General insurance: Meaning accounting concepts01/09/2022 0 By indiafreenotes
General insurance or non-life insurance policy, including automobile and homeowners policies, provide payments depending on the loss from a particular financial event. General insurance is typically defined as any insurance that is not determined to be life insurance. It is called property and casualty insurance in the United States and Canada and non-life insurance in Continental Europe.
In the United Kingdom, insurance is broadly divided into three areas: personal lines, commercial lines and London market.
The London market insures large commercial risks such as supermarkets, football players and other very specific risks. It consists of a number of insurers, reinsurers, P&I Clubs, brokers and other companies that are typically physically located in the City of London. Lloyd’s of London is a big participant in this market. The London market also participates in personal lines and commercial lines, domestic and foreign, through reinsurance.
Commercial lines products are usually designed for relatively small legal entities. These would include workers’ compensation (employers liability), public liability, product liability, commercial fleet and other general insurance products sold in a relatively standard fashion to many organisations. There are many companies that supply comprehensive commercial insurance packages for a wide range of different industries, including shops, restaurants and hotels.
Personal lines products are designed to be sold in large quantities. This would include autos (private car), homeowners (household), pet insurance, creditor insurance and others.
ACORD, which is the insurance industry global standards organization, has standards for personal and commercial lines and has been working with the Australian General Insurers to develop those XML standards, standard applications for insurance, and certificates of currency.
Types of General Insurance:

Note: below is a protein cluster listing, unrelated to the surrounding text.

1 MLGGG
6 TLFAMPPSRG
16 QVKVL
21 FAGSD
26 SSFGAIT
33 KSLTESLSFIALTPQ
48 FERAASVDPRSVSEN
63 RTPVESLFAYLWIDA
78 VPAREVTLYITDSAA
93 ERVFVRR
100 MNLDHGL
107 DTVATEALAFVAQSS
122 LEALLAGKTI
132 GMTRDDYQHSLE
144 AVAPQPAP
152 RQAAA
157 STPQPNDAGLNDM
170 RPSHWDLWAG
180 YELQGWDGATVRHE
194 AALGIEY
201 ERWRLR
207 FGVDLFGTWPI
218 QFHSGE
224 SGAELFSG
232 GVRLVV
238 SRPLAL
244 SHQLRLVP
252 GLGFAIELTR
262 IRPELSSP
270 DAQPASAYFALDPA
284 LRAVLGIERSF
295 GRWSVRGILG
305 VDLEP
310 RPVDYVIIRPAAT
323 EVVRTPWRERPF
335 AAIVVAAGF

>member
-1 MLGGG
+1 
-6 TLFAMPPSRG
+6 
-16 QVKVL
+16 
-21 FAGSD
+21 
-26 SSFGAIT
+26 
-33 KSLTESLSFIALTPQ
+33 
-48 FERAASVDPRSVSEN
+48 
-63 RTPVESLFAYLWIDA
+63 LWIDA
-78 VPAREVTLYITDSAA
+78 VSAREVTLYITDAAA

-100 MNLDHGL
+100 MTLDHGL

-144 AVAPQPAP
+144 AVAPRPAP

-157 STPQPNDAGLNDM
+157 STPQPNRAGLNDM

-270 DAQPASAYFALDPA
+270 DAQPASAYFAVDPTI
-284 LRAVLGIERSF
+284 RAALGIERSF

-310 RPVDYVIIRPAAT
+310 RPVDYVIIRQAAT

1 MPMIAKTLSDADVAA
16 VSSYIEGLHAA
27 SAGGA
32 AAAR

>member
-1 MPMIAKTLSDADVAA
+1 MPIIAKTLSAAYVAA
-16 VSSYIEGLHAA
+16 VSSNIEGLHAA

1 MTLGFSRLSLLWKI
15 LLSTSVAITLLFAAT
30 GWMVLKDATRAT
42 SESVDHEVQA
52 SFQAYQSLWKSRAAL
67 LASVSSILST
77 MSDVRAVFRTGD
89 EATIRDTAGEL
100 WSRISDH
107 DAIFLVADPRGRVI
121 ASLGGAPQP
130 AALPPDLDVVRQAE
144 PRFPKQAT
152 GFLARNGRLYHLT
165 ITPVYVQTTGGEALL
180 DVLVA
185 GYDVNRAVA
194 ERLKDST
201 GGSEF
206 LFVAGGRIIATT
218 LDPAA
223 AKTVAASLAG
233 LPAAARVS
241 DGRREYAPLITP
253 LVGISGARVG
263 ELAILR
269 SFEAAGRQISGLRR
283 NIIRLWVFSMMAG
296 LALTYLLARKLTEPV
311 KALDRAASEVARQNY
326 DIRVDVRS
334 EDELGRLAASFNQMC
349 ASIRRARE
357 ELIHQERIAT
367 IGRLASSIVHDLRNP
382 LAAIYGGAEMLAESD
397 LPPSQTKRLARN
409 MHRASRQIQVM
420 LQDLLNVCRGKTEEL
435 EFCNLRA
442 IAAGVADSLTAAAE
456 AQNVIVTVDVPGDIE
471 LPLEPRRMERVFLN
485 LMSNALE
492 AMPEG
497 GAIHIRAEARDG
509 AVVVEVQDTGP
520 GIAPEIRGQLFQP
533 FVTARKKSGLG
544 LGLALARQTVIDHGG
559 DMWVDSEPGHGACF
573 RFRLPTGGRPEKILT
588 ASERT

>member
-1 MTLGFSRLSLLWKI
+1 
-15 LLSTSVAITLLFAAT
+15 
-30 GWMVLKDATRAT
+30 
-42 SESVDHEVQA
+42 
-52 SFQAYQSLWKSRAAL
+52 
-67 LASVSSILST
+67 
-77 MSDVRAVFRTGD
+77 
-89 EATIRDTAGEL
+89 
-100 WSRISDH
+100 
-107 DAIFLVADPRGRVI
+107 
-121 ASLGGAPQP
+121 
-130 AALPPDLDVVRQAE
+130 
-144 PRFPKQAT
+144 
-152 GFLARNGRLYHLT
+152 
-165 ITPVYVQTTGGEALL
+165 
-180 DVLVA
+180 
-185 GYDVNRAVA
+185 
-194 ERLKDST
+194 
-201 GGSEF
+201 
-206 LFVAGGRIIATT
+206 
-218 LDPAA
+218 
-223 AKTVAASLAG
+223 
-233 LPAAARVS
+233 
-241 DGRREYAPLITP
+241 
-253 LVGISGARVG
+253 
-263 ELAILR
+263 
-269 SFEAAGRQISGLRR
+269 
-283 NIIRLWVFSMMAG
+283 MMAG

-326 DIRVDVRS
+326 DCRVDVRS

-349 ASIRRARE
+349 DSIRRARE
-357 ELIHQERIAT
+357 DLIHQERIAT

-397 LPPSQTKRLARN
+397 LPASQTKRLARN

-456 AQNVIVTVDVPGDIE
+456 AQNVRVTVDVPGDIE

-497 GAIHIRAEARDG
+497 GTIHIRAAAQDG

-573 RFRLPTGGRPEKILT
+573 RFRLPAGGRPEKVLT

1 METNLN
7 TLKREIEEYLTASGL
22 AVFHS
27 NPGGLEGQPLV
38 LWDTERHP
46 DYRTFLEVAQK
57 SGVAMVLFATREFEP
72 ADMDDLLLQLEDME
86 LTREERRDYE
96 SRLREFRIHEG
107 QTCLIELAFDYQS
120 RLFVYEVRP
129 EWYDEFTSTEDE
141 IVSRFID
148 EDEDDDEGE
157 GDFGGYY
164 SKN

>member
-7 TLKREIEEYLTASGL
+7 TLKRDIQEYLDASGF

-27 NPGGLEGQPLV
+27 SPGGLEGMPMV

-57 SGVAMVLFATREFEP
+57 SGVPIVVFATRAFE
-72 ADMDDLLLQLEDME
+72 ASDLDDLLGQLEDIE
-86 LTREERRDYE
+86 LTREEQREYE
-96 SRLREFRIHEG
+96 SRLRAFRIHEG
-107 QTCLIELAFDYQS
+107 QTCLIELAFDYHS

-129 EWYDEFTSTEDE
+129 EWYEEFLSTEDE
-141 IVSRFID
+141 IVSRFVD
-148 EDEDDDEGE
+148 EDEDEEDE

General insurance is sub-divided into:
General Insurance was controlled and conducted by General Insurance Corporation of India before the incorporation of Insurance Regulatory and Development Authority (IRDA) in 2002. General Insurance companies are to prepare accounts (Revenue) for each individual unit. General Insurance policies are issued for a short period, say, for a year, but it may be renewed. The Policies are issued at any date of the year.
In a general insurance, the liability of the insurer arises only when the insured suffers any loss caused by specific reasons and, consequently, he will be indemnified. If no loss is occurred question of compensation does not arise and the premium which was paid will not be carried forward for the next period; rather the same will be lapsed and will not be adjusted.
A marine insurance contract is an agreement by which the insurer undertakes to indemnify the assured in the manner and to the extent thereby agreed, against marine losses. In other words, it is a contract which protects the insured against losses on inland water or any land risk which may be incidental to any sea voyage: Sec 4(i). In short, this policy may cover a ship during buildings or the launch of a ship or any adventure analogous to a marine adventure.
Similarly, fire insurance means insurance against any loss caused by fire. Fire Insurance business means the business of effecting, otherwise than incidentally to some other class of business, contract of insurance against loss by or incidental to fire or other occurrence customarily included among the risks insured against in fire insurance policies; Sec. 2(6A).
It is other than Life Insurance, Marine and Fire Insurance.
Like Life Insurance Companies, in general insurance also from April 2000 a good number of private players have come into the field:
(a) Tate AIG General Insurance;
(b) Reliance General Insurance Company
(c) HDFC-Chubb General Insurance;
(d) Bajaj Alliance General Insurance Co. Ltd.;
(e) Royal Sundaram Alliance Insurance Co. Ltd.
(f) IFFCO Tokyo General Insurance Co. Ltd.
(g) ICICI Lombard General Insurance Co. Ltd.
(h) Export Credit Guarantee Corporation Ltd. etc.
In 1971, General Insurance Corporation of India was established which was the holding company of:
(i) National Insurance Co. Ltd.;
(ii) United India Insurance Co. Ltd. and
(iii) The New India Assurance Co. Ltd.
However, from Dec. 2000, GIC became The National insurer for General Insurance.
Thus, they are treated as independent Insurance companies.
While preparing and presenting accounts for Insurance companies various rules and regulations should be taken into consideration.
The following Acts and Regulations are to be considered:
(a) The Insurance Act, 1938;
(b) The Companies Act, 1956;
(c) The General Insurance Business (Nationalization) Act, 1972;
(d) The Insurance Regulatory and Development Authority, 1999;
(e) The Insurance Regulatory and Development Authority Regulations, 2002.
Applicability of Accounting Standards:
While preparing Receipts and Payments Account, Profit and Loss Account and the Balance Sheet of the Insurance companies, the recommendations of Indian Accounting Standards (A3) framed by the ICAI should strictly be followed as far as practicable, to the General Insurance Company with the exception of
(i) AS 3 (Cash Flow Statement): To be prepared under Direct Method only.
(ii) AS 13 (Accounting for Investment): Not to be taken into consideration.
(iii) AS 17 (Segment Reporting): To be applied in general without considering the class of Security.